If the beast from the east struck again
Stephanie Bowen | 08.03.2019
02.02.2017 Naomi Greenwood
In the case of Herry v Dudley Metropolitan Council UKEAT/0100/16/LA an Employment Appeal Tribunal (EAT) has provided some welcome guidance on whether long-term stress will be classified as a ‘disability’ for the purposes of discrimination proceedings.
The Claimant (Mr. Herry) was employed by Dudley Metropolitan Council (the Respondent) as a teacher of design and technology. Mr Herry brought proceedings against Dudley Metropolitan Council alleging discrimination because of disability and race. The impairments relied on by the Claimant in his disability proceedings against the Respondent were dyslexia and stress.
The decision of the Employment Tribunal
The employment tribunal decided that the Claimant did not have a disability for the purposes of a discrimination claim. The employment judge cited the Equality Act 2010 definition of a disability which states that a person has a disability if they have a physical or mental impairment, and that impairment has a substantial and long-term adverse affect on their ability to carry out normal day-to-day activities. The employment judge did not consider the claimant to have a disability under this definition. He stated that the Claimant had not proven that either his stress or dyslexia had hindered his ability to carry out normal day-to-day activities.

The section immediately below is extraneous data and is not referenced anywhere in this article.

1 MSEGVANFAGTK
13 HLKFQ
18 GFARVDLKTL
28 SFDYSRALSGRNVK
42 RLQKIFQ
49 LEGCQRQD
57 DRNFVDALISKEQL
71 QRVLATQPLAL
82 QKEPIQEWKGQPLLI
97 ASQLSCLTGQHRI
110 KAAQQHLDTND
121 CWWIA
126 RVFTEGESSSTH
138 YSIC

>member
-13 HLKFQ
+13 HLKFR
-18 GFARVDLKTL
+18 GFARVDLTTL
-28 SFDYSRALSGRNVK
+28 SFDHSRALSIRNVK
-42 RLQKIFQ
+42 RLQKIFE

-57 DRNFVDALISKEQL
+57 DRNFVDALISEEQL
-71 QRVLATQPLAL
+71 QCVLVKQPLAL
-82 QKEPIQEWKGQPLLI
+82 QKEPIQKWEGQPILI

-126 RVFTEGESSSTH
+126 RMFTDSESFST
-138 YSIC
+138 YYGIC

The decision of the EAT
The EAT agreed with the decision of the employment judge. Considering the judgment of J v DLA Piper UK, the EAT stated that the first question that might be asked in such a case is whether a Claimant’s ability to carry out day-to-day activities had been impaired. Also of importance is whether an impairment was 'long-term' (i.e. more than 12 months).
The EAT however stated ‘unhappiness with a decision or a colleague, a tendency to nurse grievances, or a refusal to compromise…are not of themselves mental impairments: they may simply reflect a person’s character or personality.’ Even though the Claimant was signed off work due to stress for a long period, the EAT felt there is a distinction between ‘depression’ and an ‘entrenched position.’ Where a person will not give way over an issue at work, but in other respects suffers little adverse effects on their day-today activities they might be suffering from stress, but the EAT held that a tribunal is ‘not bound to find that there is a mental impairment in such a case.’ The EAT agreed with the conclusions drawn by the employment tribunal and the Claimant’s appeal was dismissed.